"http://www.spectator.co.uk/coffeehouse/7171128/clegg-makes-his-mark.thtml">noted earlier, the big headline in Nick Clegg’s speech this morning is that the government will hold some kind
of inquiry into the riots after all. This climb down in the face of demands from Ed Miliband makes it all the more baffling that Cameron didn’t announce his "http://www.spectator.co.uk/coffeehouse/7162998/time-for-action.thtml">own inquiry earlier. If he had taken the initiative, he could have determined both its terms of reference and membership
which would have ensured that it came up with the right answers.
But, in policy terms, I suspect the more important announcement is that prisoners leaving jail will now be placed straight into the work programme. The work programme, masterminded by Chris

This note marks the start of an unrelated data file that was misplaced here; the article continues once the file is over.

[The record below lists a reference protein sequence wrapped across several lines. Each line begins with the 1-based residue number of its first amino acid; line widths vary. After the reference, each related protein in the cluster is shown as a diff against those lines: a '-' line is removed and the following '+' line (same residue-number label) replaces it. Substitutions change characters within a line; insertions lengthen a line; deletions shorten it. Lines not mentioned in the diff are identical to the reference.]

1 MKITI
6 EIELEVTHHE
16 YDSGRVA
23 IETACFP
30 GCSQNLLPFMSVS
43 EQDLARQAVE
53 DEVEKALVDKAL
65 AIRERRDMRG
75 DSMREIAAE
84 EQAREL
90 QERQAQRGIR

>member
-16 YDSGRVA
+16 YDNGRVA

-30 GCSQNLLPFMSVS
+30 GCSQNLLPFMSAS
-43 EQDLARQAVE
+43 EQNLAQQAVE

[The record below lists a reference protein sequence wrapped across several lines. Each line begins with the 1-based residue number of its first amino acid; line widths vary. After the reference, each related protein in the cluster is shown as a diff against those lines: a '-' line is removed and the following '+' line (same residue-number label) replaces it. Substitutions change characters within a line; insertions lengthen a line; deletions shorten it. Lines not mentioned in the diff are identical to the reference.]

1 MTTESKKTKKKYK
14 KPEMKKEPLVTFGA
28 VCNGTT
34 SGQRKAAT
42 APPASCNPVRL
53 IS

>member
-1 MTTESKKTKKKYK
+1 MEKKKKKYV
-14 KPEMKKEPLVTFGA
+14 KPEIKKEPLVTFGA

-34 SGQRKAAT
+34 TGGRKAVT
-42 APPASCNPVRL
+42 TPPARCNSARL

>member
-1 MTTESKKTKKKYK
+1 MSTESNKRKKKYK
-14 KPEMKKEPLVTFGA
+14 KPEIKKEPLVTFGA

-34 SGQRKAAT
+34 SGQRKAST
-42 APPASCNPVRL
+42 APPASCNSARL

Grayling, promises to be one of the coalition’s most successful initiatives. It works by paying private companies and voluntary groups to get the unemployed into work with the payments being
linked to the people placed in jobs staying in them.
By putting all prisoners into the programme on release, the coalition is making it far more likely that they end up in employment and thus that there’s a better chance of them going
straight.This is the kind of tough-minded and strategic approach that we need to the question of how best to rehabilitate criminals.